Two accounts of terrible shipwreck and the struggle for survival
The wreck of the Medusa is one of the most famous and infamous shipwrecks from the great age of sailing ships. The Medusa was a French frigate which struck the Bank of Arguin, off the coast of Senegal in 1816 shortly after the end of the Napoleonic Wars. The vessel had to be abandoned and this was undertaken with such complete incompetence by the officers and crew that it resulted in the loss of over 150 lives in such appalling circumstances that it scandalised the general public of Europe and became an incurable embarrassment for the French government of the day. The event was even immortalised by a great artist of the period, and Gericault's 'Raft of the Medusa' endures to ensure it still remains widely known in all its horror two centuries later. The outrage of the Medusa gained particular notoriety because several of the survivors wrote harrowing accounts of their experiences of the events that took place. Two of these first hand narratives are included in this Leonaur edition making it a fascinating book for all those with an interest in sailing ships, voyages of times past and the perils of the sea.
At noon, on the 2nd of July, soundings were taken. M. Maudet, ensign of the watch, was convinced we were upon the edge of the Arguin Bank. The Captain said to him, as well as to everyone, that there was no cause of alarm. In the mean while, the wind blowing with great violence, impelled us nearer and nearer to the danger which menaced us. A species of stupor overpowered all our spirits, and every one preserved a mournful silence, as if they were persuaded we would soon touch the bank. The colour of the water entirely changed, a circumstance even remarked by the ladies. About three in the afternoon, being in 19° 30' north latitude, and 19° 45' west longitude, an universal cry was heard upon deck. All declared they saw sand rolling among the ripple of the sea. The Captain in an instant ordered to sound. The line gave eighteen fathoms; but on a second sounding it only gave six. He at last saw his error, and hesitated no longer on changing the route, but it was too late. A strong concussion told us the frigate had struck. Terror and consternation were instantly depicted on every face. The crew stood motionless; the passengers in utter despair. In the midst of this general panic, cries of vengeance were heard against the principal author of our misfortunes, wishing to throw him overboard; but some generous persons interposed, and endeavoured to calm their spirits, by diverting their attention to the means of our safety. The confusion was already so great, that M. Poinsignon, commandant of a troop, struck my sister Caroline a severe blow, doubtless thinking it was one of his soldiers. At this crisis my father was buried in profound sleep, but he quickly awoke, the cries and the tumult upon deck having informed him of our misfortunes. He poured out a thousand reproaches on those whose ignorance and boasting had been so disastrous to us. However, they set about the means of averting our danger. The officers, with an altered voice, issued their orders, expecting every moment to see the ship go in pieces. They strove to lighten her, but the sea was very rough and the current strong. Much time was lost in doing nothing; they only pursued half measures, and all of them unfortunately failed.<br>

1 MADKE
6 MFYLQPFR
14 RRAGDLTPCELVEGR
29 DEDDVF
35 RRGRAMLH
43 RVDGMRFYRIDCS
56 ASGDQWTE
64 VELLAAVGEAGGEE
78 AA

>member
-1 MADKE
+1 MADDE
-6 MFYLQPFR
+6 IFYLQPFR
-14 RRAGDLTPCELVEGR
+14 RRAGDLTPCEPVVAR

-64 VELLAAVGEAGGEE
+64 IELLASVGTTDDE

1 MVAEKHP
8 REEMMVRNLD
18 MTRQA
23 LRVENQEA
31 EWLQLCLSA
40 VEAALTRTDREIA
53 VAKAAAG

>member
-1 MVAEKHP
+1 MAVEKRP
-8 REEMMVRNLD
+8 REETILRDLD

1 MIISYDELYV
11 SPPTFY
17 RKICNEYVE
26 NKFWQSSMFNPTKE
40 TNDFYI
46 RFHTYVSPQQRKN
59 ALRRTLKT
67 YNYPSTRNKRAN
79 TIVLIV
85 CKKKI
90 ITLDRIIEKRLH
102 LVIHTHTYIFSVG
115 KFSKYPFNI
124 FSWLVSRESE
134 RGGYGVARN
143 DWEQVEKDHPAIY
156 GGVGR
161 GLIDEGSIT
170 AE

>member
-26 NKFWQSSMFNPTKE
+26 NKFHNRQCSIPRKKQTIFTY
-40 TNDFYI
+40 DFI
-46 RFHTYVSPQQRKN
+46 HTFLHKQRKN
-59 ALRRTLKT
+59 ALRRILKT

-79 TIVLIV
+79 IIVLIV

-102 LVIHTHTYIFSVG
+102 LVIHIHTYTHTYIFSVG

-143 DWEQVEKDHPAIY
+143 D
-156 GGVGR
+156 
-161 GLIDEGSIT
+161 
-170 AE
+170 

When it was discovered that the danger of the Medusa was not so great as was at first supposed, various persons proposed to transport the troops to the island of Arguin, which was conjectured to be not far from the place where we lay aground. Others advised to take us all successively to the coast of the desert of Sahara, by the means of our boats, and with provisions sufficient to form a caravan, to reach the island of Saint Louis, at Senegal. The events which afterwards ensued proved this plan to have been the best, and which would have been crowned with success; unfortunately it was not adopted. M. Schmaltz, the governor, suggested the making of a raft of a sufficient size to carry two hundred men, with provisions: which latter plan was seconded by the two officers of the frigate, and put in execution.<br>
The fatal raft was then begun to be constructed, which would, they said, carry provisions for everyone. Masts, planks, boards, cordage, were thrown overboard. Two officers were charged with the framing of these together. Large barrels were emptied and placed at the angles of the machine, and the workmen were taught to say, that the passengers would be in greater security there, and more at their ease, than in the boats. However, as it was forgotten to erect rails, every one supposed, and with reason, that those who had given the plan of the raft, had had no design of embarking upon it themselves. <br>
When it was completed, the two chief officers of the frigate publicly promised, that all the boats would tow it to the shore of the desert; and, when there, stores of provisions and fire-arms would be given us to form a caravan to take us all to Senegal. Why was not this plan executed? Why were these promises, sworn before the French flag, made in vain? But it is necessary to draw a veil over the past. I will only add, that if these promises had been fulfilled, everyone would have been saved, and that, in spite of the detestable egotism of certain personages, humanity would not now have had to deplore the scenes of horror consequent on the wreck of the Medusa!